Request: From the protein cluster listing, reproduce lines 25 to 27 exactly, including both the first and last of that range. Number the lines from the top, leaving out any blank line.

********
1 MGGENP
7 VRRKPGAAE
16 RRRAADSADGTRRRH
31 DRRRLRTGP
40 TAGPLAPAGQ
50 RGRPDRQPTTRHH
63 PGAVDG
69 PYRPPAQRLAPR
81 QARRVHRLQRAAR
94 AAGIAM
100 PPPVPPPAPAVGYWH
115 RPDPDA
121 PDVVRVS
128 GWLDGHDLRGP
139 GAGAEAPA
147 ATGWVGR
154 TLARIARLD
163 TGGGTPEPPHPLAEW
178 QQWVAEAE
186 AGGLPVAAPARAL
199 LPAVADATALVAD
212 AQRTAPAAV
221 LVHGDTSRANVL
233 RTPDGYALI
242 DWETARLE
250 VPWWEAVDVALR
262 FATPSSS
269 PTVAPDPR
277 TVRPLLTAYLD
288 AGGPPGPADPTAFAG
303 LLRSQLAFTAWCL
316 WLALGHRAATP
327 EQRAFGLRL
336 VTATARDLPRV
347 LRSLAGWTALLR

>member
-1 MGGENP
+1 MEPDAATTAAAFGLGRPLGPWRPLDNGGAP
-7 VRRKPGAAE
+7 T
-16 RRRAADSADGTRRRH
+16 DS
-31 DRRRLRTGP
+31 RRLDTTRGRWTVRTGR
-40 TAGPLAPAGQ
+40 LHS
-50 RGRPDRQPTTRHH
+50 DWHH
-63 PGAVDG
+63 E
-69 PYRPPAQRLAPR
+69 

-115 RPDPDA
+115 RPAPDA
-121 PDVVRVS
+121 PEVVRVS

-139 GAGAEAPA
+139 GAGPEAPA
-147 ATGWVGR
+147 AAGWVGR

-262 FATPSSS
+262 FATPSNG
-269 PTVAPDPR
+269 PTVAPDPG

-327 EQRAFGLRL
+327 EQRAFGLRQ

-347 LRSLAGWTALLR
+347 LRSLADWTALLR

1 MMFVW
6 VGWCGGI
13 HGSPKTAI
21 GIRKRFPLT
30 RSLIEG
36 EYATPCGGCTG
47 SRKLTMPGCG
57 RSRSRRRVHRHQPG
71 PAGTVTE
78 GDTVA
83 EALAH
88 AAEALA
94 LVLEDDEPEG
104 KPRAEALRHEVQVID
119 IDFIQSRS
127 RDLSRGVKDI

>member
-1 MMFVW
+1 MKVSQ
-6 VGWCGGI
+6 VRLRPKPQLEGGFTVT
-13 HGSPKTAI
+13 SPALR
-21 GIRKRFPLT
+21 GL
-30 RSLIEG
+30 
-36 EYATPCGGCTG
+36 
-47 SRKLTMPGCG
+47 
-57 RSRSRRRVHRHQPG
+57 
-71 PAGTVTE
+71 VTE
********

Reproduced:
242 DWETARLE
250 VPWWEAVDVALR
262 FATPSSS